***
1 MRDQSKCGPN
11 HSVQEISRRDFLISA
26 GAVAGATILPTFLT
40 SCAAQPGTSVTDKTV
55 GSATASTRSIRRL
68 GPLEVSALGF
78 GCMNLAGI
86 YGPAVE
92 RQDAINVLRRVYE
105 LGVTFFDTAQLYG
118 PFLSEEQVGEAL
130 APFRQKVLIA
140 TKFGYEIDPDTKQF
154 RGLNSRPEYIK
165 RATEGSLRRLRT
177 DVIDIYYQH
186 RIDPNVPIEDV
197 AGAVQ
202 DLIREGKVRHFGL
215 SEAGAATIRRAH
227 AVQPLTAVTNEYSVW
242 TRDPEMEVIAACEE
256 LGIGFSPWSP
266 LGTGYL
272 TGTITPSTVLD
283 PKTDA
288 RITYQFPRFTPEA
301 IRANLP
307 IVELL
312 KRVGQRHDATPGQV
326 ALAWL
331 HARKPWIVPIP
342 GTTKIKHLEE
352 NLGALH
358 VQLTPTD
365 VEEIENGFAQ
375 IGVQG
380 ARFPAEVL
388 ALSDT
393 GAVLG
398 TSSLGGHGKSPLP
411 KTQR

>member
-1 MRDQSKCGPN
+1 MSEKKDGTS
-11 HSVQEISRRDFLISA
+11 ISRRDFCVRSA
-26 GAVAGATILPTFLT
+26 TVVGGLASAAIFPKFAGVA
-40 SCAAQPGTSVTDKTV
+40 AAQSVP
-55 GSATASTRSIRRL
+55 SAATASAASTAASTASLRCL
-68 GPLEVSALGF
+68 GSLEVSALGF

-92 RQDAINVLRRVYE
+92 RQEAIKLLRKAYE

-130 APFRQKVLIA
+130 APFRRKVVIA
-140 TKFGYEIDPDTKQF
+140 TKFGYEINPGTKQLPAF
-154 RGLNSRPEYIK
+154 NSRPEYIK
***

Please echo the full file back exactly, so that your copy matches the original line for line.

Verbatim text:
1 MRDQSKCGPN
11 HSVQEISRRDFLISA
26 GAVAGATILPTFLT
40 SCAAQPGTSVTDKTV
55 GSATASTRSIRRL
68 GPLEVSALGF
78 GCMNLAGI
86 YGPAVE
92 RQDAINVLRRVYE
105 LGVTFFDTAQLYG
118 PFLSEEQVGEAL
130 APFRQKVLIA
140 TKFGYEIDPDTKQF
154 RGLNSRPEYIK
165 RATEGSLRRLRT
177 DVIDIYYQH
186 RIDPNVPIEDV
197 AGAVQ
202 DLIREGKVRHFGL
215 SEAGAATIRRAH
227 AVQPLTAVTNEYSVW
242 TRDPEMEVIAACEE
256 LGIGFSPWSP
266 LGTGYL
272 TGTITPSTVLD
283 PKTDA
288 RITYQFPRFTPEA
301 IRANLP
307 IVELL
312 KRVGQRHDATPGQV
326 ALAWL
331 HARKPWIVPIP
342 GTTKIKHLEE
352 NLGALH
358 VQLTPTD
365 VEEIENGFAQ
375 IGVQG
380 ARFPAEVL
388 ALSDT
393 GAVLG
398 TSSLGGHGKSPLP
411 KTQR

>member
-1 MRDQSKCGPN
+1 MSEKKDGTS
-11 HSVQEISRRDFLISA
+11 ISRRDFCVRSA
-26 GAVAGATILPTFLT
+26 TVVGGLASAAIFPKFAGVA
-40 SCAAQPGTSVTDKTV
+40 AAQSVP
-55 GSATASTRSIRRL
+55 SAATASAASTAASTASLRCL
-68 GPLEVSALGF
+68 GSLEVSALGF

-92 RQDAINVLRRVYE
+92 RQEAIKLLRKAYE

-130 APFRQKVLIA
+130 APFRRKVVIA
-140 TKFGYEIDPDTKQF
+140 TKFGYEINPGTKQLPAF
-154 RGLNSRPEYIK
+154 NSRPEYIK